We need to continue getting the message out for people from all communities, especially those from CALD backgrounds: this is a big focus on our overall rollout strategy. The DiverseAbility NDIS Inclusion conference gives us invaluable feedback to keep enhancing the NDIS rollout and keep making it better for all participants.”

SSI Chair, Elisabeth Shaw said, “Cultural differences in regards to understanding and explaining disability affect the way that CALD communities access disability support. When talking about equal access to the NDIS, targeting the needs and views of different CALD communities will generate more awareness and increase their participation. A one-size-fits-all approach does not help raise awareness nor engage CALD communities with the NDIS.

SSI continuously contributes with its expertise on working with CALD communities through tailored support services and leads the way on how best to inform and support them to understand and access the NDIS.”

Ms Shaw said she hoped the DiverseAbility conference would contribute to a better quality of life and increased economic and social participation of people with disability from CALD backgrounds who accessed the NDIS.

DiverseAbility is an initiative of the SSI FutureAbility project

SSI’s FutureAbility project has designed and used a number of innovative approaches and activities to help CALD communities learn how to access the NDIS, including regional round table discussions, in-language theatre plays, radio campaigns, NDIS sessions for large settled and small and emerging groups, workshops on culturally responsive disability practice and the inaugural state conference.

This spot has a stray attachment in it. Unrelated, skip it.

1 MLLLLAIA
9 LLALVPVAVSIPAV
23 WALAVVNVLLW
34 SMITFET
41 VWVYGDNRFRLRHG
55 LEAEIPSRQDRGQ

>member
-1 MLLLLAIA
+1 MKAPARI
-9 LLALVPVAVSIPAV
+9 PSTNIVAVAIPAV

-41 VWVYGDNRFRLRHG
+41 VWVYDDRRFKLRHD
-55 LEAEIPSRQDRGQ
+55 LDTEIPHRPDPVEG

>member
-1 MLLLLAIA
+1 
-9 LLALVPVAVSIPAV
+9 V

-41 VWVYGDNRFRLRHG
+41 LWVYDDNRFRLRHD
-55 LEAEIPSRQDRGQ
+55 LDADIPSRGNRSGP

The project has gone beyond the regular ways of communicating, engaging and delivering information to different CALD groups, and looked at alternative methods and channels that are a better fit for specific CALD communities.

The project’s activities have proven to be successful, with more than 2,000 people from more than 20 different cultural and language groups being informed about the NDIS and how to access the Scheme just in the last year.

For more information about FutureAbility, visit www.ssi.org.au/services/futureability.

About SSI
Settlement Services International (SSI) is a community organisation and social business that draws on its background, expertise and experience working with a wide range of people seeking support, including newcomers, refugees and asylum seekers and Culturally and Linguistically Diverse (CALD) communities. We work with vulnerable communities to build their capacity and enable them to overcome inequality.

SSI is an advocate for the people and communities it represents and serves. Through the work we do, we empower people to change and improve their lives, and through our advocacy and representation, we influence and shape ideas and policy.

Media enquiries
SSI Communications Officer, Natalia Carozzi: 0421 017 065 – This email address is being protected from spambots. You need JavaScript enabled to view it.